I was disappointed to read that Jean-Pierre Jeunet (director of Amelie, co-director of Delicatessen) was accusing Guillermo del Toro of plagiarism in his latest film, The Shape of Water. Partly, my disappointment is down to both directors having made favourite films of mine (Pan’s Labyrinth, Amelie, Delicatessen, and City of Lost Children all real favourites), and I’m always disappointed (though never too surprised) when creators I like criticise one another. But another reason is it seems somewhat ungenerous of Jeunet, considering how liberally he himself has borrowed from other films.
The main scene Jeunet singles out is where Sally Hawkins’s character and her neighbour (played by Richard Jenkins), sitting together on a sofa watching an old musical on TV, start tap-dancing along while sitting down. Jeunet said it was “cut and pasted from Delicatessen” (quote from The Telegraph) — no doubt meaning the scene where Dominique Pinon and Karin Viard, sitting on a bed and bouncing in order to locate a squeaky spring, fall into a sort of sitting-down dance. (You can see both at an article on The Playlist, which also reveals that the Jeunet quotes were Google Translated from the original French.)
Jeunet also says Shape of Water’s having scenes featuring “the painter, the apartment, the girl who is a bit naive” must be inspired by Amelie, which strikes me as almost deliberately vague. I wouldn’t call Hawkins’s character “naive” — certainly not as Amelie is — she’s also clearly a woman rather than a girl, and the relationship between the characters Jeunet mentions is quite different. (In Amelie, the painter is very much a mentor figure; in Shape of Water, the relationship is of equals.) It’s far too vague for an accusation of plagiarism. (Hitchcock’s Blackmail also features a scene with a painter, an apartment, and a girl who is a bit naive, though of course it turns out far differently.)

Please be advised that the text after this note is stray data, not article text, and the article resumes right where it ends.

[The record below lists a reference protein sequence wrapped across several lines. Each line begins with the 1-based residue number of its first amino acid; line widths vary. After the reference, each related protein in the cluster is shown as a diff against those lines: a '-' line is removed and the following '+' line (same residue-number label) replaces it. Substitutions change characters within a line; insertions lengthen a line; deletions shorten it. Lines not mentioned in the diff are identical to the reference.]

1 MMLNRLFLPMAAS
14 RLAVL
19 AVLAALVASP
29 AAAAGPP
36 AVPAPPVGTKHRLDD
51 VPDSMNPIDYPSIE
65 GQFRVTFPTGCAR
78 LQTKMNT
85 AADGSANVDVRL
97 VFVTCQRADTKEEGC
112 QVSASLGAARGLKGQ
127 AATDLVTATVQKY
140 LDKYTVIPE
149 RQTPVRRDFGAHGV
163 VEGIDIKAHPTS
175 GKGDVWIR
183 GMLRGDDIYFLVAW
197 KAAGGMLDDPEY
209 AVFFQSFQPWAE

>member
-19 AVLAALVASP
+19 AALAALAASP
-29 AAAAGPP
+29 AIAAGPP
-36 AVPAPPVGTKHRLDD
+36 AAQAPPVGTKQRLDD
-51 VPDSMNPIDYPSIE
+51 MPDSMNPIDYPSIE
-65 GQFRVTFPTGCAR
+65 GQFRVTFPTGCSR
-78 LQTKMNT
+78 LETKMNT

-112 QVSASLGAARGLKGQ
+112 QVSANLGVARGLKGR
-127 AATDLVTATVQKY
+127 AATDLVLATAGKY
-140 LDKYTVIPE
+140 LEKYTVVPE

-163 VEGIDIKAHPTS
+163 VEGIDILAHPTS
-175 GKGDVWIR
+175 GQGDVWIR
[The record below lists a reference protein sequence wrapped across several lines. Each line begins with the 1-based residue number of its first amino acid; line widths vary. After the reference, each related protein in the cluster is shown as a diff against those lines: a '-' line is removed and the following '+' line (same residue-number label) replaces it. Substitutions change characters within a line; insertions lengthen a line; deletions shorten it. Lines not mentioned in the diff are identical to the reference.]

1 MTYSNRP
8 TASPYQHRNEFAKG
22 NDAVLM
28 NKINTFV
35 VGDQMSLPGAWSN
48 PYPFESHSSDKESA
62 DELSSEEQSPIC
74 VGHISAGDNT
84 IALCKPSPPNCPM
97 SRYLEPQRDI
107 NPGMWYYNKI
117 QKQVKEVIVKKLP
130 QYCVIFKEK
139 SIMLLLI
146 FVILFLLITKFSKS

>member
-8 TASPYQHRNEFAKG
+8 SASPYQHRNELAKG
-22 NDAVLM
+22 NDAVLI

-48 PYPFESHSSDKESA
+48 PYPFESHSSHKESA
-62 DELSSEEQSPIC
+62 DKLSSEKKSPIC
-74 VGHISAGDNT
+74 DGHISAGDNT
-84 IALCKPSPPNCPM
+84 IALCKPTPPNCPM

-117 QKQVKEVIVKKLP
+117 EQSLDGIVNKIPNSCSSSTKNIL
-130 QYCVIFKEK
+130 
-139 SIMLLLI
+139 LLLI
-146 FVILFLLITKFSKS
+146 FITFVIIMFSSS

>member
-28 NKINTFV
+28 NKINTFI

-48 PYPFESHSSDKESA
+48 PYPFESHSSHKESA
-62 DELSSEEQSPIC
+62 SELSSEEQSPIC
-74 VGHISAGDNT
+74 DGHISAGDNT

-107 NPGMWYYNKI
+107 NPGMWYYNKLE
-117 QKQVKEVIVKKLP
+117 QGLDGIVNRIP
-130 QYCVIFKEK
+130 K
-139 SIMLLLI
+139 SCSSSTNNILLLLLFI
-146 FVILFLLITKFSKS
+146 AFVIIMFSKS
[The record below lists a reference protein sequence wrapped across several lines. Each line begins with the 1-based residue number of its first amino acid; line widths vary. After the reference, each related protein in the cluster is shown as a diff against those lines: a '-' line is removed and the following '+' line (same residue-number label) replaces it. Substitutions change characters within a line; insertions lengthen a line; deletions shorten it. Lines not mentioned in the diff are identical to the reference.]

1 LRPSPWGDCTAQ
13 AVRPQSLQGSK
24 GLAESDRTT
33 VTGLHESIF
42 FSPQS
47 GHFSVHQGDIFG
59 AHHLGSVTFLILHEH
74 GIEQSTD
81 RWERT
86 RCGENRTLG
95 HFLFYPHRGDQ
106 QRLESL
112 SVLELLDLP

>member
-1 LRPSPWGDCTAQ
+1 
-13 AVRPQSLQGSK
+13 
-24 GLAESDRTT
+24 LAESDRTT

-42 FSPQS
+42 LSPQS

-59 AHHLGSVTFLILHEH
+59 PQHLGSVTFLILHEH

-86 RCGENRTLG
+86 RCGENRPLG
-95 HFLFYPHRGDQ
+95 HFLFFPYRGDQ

Perhaps it’s more interesting to look at the scene Jeunet doesn’t mention. At one point in The Shape of Water, Sally Hawkins’s character shuts herself in a bathroom with the love of her life (who happens to be an aquatic humanoid more comfortable breathing through his gills than his lungs), blocking the bottom of the door with towels and turning on all the taps so they can flood the bathroom and enjoy a little underwater love. It’s reminiscent of the scene at the end of Delicatessen where Dominique Pinon’s Louison and Marie-Laure Dougnac’s Julie lock themselves in a bathroom, stop up all the gaps, turn on all the taps, and flood the bathroom, in this case to aid their escape from the other residents of the building, who want to eat at least one of them. Perhaps the reason Jeunet doesn’t point out this similarity is that this scene also occurs in a 1975 Paul Newman film, The Drowning Pool, in which Newman and a woman are locked in a large bathroom, block the drains, turn on all the taps, and flood the place to escape. In all three films, the central couple are carried out in the flood when the blocked door is finally opened.
It’s just as easy to find borrowings — unconscious or not, accidental or not — in Jeunet’s films. The most obvious, to my eyes, is in Amelie. The scenes where Audrey Tautou’s character sneaks into the grocer’s apartment to play various sneaky little revenge-pranks on him are very similar to those in the 1994 film Chungking Express — not just in the idea of a young woman sneaking into a man’s apartment and playing little tricks, but down to some of the tricks themselves. In Chungking Express, Faye Wong’s character, among other things, swaps a pair of slippers and puts sleeping pills in a bottle of drink (if I remember right); in Amelie, Audrey Tautou’s character swaps a pair of slippers for those a size smaller and puts sugar in a bottle of some alcoholic drink.